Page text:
The Human Rain Delay

7 Nov

 “Baseball stars may come and they may go, but the name of Nig Cuppy will live forever.  There will be greater pitchers than Cuppy—but no slower ones.”—The Pittsburgh Press, 1910.

George Joseph “Nig” Cuppy (born Koppe) lived in the shadow of teammate Cy Young—Cuppy won 150 games for the Cleveland Spiders and St. Louis Perfectos from 1892-1899, Young won 231.

While Cuppy was successful, he was best known for being the slowest working pitcher of his era.

How Slow?  “Painfully slow,” according to The Toledo News-Bee; other contemporary accounts mention crowds counting in unison as they timed Cuppy between each pitch.  It was not unusual for a Cuppy pitched game to last more than two hours during an era when shorter games were the rule.

George “Nig” Cuppy

Almost all mentions of Cuppy attribute his success to his slow work.  Jake Morse’s Baseball Magazine described the effect he had on batters:

“(Cuppy) stood holding the ball, and holding it, and holding it some more. The maddened batsmen fumed and fretted and smote the plate with their sticks; the umpires barked and threatened; the fans counted and counted, often up to 56 or 59—and then Cuppy let go of the ball. By this time the batter, if at all nervous or excitable, was so sore that he slammed wildly at the pitch, and seldom hit it.”

While Cuppy remained a very good pitcher throughout the 1890s, he never quite matched his rookie numbers (28-13, 2.51 in 1892), and suffered from the 1893 elimination of the pitcher’s box.

Cuppy’s numbers dropped off dramatically after 1896, and his career came to an end with his release from the Boston Americans in August of 1901.  He rejected several minor league offers and returned home Elkhart, Indiana.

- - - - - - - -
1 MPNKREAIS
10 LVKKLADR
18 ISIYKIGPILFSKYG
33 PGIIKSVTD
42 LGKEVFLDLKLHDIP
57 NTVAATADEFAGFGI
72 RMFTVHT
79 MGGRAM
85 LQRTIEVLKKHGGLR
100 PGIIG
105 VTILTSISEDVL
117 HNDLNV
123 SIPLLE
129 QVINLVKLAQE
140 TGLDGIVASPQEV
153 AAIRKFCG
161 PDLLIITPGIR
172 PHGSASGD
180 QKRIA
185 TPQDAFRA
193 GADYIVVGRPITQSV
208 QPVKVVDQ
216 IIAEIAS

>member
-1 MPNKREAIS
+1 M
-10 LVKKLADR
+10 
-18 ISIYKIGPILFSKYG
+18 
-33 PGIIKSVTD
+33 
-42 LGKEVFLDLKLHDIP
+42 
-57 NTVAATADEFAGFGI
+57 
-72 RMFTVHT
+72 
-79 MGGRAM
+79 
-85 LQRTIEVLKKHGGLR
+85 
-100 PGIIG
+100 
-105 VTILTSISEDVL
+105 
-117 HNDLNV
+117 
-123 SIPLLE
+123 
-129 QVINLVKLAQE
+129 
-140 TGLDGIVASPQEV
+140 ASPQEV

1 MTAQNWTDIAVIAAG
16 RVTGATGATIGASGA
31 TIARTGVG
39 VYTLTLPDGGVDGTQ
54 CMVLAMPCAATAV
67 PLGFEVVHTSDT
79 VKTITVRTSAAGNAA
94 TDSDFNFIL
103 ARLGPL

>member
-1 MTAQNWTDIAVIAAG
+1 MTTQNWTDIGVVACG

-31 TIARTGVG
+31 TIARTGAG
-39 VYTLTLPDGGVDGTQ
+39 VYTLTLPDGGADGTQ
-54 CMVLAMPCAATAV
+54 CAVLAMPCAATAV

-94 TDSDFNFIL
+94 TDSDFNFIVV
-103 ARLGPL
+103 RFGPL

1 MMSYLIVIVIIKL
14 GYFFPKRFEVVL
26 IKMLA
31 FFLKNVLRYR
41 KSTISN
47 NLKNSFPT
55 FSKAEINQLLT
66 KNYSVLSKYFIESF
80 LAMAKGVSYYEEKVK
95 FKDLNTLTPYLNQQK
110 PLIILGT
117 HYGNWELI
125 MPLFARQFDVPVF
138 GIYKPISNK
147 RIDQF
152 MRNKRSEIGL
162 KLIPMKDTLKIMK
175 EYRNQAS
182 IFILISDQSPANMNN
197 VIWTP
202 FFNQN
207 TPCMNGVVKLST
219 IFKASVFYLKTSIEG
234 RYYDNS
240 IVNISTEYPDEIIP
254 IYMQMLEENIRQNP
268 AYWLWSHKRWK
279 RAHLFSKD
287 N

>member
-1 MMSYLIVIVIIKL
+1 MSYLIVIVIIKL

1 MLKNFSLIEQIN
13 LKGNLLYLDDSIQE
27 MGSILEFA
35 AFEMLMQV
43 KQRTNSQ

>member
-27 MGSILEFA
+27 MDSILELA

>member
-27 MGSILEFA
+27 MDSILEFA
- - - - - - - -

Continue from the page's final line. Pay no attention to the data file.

Cuppy and his former catcher and fellow Elkhart native, Lou Criger opened a pool hall called The Lucky Horseshoe.  Cuppy operated that business and a cigar store until his death in 1922.

 

Advertisements

2 Responses to “The Human Rain Delay”

Trackbacks/Pingbacks

  1. Chief and Cy « Baseball History Daily - December 19, 2012

    […] In addition to Young and Zimmer, Nap Lajoie, Earl Moore, Bill Bradley, Charlie Hickman, Nig Cuppy and Elmer Flick were among the […]

  2. McGraw’s “Rubber” | Baseball History Daily - January 2, 2015

    […] Jacob Charles “Jake” Morse of The Boston Herald said he it wasn’t just talent that made the Giants more successful: […]

Leave a Reply

Fill in your details below or click an icon to log in:

WordPress.com Logo

You are commenting using your WordPress.com account. Log Out / Change )

Twitter picture

You are commenting using your Twitter account. Log Out / Change )

Facebook photo

You are commenting using your Facebook account. Log Out / Change )

Google+ photo

You are commenting using your Google+ account. Log Out / Change )

Connecting to %s